Sometimes I think I need to get a little more personal on this blog, and this is one of those times. It promises to be a long one, so either stop reading now, or be prepared for a bit of reading.
I’m going back to the beginning, April 21. My book was coming out April 27, and I had nothing but high hopes for the future. April 21 was my scheduled annual mammogram. I took the day off of school for the appointment and spent the rest of the day writing guest blogs, planning promo for the launch of the new career. Excitement, nerves, and fear about the new book filled me. And then on Friday, April 23, they called and said that they found something on the mammo and want to do another one. But that this was fairly normal and that I shouldn’t worry. (Really? I’m a writer. I earn money from using my imagination.)
So my book came out on Tuesday, April 27, my puppy arrived April 28, and on Friday, April 30, I went in for another mammo and a sonogram. The mammo still showed something, so they scheduled me for a scintimammogram—that’s nuclear medicine for those who don’t know. May 11 was the next available date. Great. Not quite two weeks of worrying.
In the meantime, I had guest blogs, comments to make, keeping up a good face at school, and trying to enjoy my book’s launch. I also had a puppy to laugh at. I did most of the time, but sometimes the worry would get to me. By the way, thanks to all those bloggers who let me appear on their blogs, all the interviews you all let me give. It was helpful to keep my mind off of things.
So the scintimammogram consisted of having radioactive stuff injected into me, and then a special mammogram that shows the radioactive isotopes that react to anything unusual happening in the breast. I had to laugh while taking the test. The vial of radioactive stuff was kept in a lead tube, the technician kept it in a lead box, the syringe vial was encased in lead, but they just shot it into me. It didn’t frighten me; I just found it ironic. But the test was positive. Definite reaction. Next step: MRI.
Now lest you think I’m feeling overly sorry for myself, I wasn’t. I didn’t tell people because I didn’t want people coming up to me and asking how I was. That’s not who I am. My daughter joked with me. “If it is cancer, they can just lop off the breast. Of course, then you’ll be walking around in circles.” Best line ever.
Meanwhile, I’m checking reviews coming in of my book, scheduling more blogs. It was surreal, really. The excitement of the book coming out, the end of the school year coming fast, and yet behind it all I was frightened of the “c” word. My husband kept saying it wasn’t fair. I should be enjoying this time, enjoy the success the book seemed to have. Yeah, well, life doesn’t work that way.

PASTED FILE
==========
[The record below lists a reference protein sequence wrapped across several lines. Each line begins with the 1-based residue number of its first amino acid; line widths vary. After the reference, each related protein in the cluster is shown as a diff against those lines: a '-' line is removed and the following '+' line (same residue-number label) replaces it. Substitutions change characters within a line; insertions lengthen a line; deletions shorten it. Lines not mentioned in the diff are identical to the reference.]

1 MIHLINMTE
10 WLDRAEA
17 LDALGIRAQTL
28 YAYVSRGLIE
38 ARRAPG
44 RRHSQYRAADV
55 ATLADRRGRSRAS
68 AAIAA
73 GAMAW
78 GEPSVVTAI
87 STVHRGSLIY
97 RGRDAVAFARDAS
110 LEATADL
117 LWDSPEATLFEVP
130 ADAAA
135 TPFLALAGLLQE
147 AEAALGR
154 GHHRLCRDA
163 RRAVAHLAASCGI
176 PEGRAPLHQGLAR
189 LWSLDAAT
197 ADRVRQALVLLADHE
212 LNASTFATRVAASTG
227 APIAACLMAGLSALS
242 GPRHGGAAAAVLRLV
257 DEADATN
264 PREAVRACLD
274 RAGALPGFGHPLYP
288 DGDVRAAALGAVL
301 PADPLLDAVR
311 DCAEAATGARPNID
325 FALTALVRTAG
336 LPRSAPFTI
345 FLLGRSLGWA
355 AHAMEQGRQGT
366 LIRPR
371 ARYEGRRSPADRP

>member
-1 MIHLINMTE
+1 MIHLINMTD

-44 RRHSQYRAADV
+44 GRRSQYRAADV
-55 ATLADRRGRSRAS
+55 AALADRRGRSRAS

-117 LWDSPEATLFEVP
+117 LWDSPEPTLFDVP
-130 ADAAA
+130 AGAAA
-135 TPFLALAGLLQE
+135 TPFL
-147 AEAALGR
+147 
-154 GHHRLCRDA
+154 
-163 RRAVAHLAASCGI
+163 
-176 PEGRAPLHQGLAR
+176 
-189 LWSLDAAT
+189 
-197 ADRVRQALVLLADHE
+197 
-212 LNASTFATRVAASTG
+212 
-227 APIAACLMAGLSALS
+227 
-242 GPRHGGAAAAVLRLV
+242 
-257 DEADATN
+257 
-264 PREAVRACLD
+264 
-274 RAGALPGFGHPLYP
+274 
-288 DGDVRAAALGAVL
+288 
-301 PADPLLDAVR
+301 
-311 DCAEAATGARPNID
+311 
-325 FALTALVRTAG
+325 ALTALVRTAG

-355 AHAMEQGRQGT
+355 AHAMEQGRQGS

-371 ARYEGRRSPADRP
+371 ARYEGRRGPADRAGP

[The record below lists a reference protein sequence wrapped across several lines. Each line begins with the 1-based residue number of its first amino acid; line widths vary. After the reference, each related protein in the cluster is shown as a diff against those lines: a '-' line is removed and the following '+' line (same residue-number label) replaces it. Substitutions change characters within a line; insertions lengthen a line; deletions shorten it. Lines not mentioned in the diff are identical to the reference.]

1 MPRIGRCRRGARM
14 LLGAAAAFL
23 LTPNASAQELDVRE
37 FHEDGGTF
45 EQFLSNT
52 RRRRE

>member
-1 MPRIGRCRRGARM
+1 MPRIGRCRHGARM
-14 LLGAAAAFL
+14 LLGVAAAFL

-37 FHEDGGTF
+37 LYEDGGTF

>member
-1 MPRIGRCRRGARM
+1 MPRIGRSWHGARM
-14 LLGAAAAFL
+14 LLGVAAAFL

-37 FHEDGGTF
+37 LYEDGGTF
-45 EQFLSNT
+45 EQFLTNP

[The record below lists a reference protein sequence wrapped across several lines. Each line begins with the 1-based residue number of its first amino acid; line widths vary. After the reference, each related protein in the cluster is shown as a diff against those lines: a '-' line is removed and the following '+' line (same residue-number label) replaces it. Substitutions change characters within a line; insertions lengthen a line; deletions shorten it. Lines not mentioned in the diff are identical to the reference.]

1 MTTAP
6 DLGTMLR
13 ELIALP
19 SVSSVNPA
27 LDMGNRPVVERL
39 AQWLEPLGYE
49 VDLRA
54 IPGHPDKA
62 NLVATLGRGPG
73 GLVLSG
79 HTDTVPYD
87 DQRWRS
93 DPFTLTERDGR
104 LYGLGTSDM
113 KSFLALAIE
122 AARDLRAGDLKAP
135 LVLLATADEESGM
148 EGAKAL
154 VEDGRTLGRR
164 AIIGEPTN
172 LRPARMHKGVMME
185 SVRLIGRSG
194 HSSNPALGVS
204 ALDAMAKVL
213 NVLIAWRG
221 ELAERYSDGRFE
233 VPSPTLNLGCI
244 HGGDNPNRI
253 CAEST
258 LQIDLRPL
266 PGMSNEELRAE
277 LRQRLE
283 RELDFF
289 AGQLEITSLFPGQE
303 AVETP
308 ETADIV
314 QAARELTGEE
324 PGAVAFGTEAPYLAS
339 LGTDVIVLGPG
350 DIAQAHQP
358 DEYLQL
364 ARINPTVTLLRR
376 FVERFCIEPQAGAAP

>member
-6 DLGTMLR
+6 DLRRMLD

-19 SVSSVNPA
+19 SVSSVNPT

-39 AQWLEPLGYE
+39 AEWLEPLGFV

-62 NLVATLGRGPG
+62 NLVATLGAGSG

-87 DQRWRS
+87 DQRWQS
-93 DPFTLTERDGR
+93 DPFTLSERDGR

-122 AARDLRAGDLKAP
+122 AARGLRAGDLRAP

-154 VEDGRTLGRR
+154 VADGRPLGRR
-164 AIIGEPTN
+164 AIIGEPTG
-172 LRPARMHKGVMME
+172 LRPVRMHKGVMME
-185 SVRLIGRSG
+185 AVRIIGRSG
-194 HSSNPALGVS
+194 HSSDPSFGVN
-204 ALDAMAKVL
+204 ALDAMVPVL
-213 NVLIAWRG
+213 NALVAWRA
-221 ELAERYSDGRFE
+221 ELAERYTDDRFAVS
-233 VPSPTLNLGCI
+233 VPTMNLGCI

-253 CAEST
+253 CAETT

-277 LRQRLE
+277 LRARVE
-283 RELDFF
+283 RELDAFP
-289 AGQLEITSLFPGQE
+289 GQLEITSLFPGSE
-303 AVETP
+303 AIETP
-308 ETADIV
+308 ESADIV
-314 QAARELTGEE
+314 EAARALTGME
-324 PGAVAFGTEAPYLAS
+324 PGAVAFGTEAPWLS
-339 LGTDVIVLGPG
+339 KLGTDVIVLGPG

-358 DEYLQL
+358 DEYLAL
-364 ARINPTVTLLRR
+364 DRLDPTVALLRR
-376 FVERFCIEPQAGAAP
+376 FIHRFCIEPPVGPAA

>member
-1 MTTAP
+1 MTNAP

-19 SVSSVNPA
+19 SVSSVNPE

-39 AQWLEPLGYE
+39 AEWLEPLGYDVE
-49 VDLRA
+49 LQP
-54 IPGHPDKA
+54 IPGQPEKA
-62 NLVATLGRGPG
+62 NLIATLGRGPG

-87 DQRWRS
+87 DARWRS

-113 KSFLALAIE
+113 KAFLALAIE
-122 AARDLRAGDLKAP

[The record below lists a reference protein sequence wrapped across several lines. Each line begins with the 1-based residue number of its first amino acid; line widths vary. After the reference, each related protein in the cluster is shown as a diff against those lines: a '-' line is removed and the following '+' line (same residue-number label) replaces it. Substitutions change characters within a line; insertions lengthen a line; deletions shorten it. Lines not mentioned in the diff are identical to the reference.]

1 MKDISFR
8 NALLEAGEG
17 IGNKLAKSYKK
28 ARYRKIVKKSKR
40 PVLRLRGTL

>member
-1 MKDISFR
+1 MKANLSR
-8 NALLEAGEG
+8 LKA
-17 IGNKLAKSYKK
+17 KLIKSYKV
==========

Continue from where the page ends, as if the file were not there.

May 19 was the MRI. It showed not only the spot in the right breast that was causing concern, but also a spot in the left that hadn’t been spotted through all the previous testing. Great. Of course, by now I was thinking this wasn’t so bad. Breast reduction on the insurance company. Never have been able to find blouses that fit well.
Met with a breast specialist who is fabulous, and we decided on a course of action. I went in for a lumpectomy on June 7. We decided that because whatever this was was caught so early, it would just be best to cut them out. Then if it was cancerous, they would be out, and if it was precancerous, then they wouldn’t be there to turn cancerous. She also said that if I were 65, she wouldn’t have done this, and just let it grow for another ten years, but because I was so young (preening here) this would take care of anything in the future.
Between May and now, I decided I wanted people to know. I had gotten used to the idea, and frankly, I didn’t think about it much. I was ready for people to ask me how I was. I’m still not thinking about it much, except now my chest is wrapped in bandages and I can’t take a really deep breath, but I have so much going on. I’m working hard on the third book in the trilogy, putting finishing touches on my GLEE essay for the fall book, and enjoying summer. I wish I had the definitive answer to give you right now. The pathology still isn’t back on whether it is cancer or not (I should find out tomorrow or Friday), but whatever it is, it’s out, and I’m good. I’m a little uncomfortable (I did have surgery, after all), but I’m good. We’re talking cure, not treatment. And really, if it is anything, we caught it sooooo early.
So here’s the explanation of the title of this blog. Take your health for granted. I don’t mean you should eat unhealthy, or that you shouldn’t exercise or see a doctor regularly, but you shouldn’t worry about your health if you don’t have to. Once you’re given a reason to worry, you’ll do plenty of it. No need to worry about things until they happen. So take your health for granted. I’m ready to do just that with only the occasional reminder that something happened to me in April, May, and June of 2010. I’d rather remember that‘s when my book came out and my career started.
Books I’m reading now:
Strangers in Death by JD Robb
Ten Things I Love about You by Julia Quinn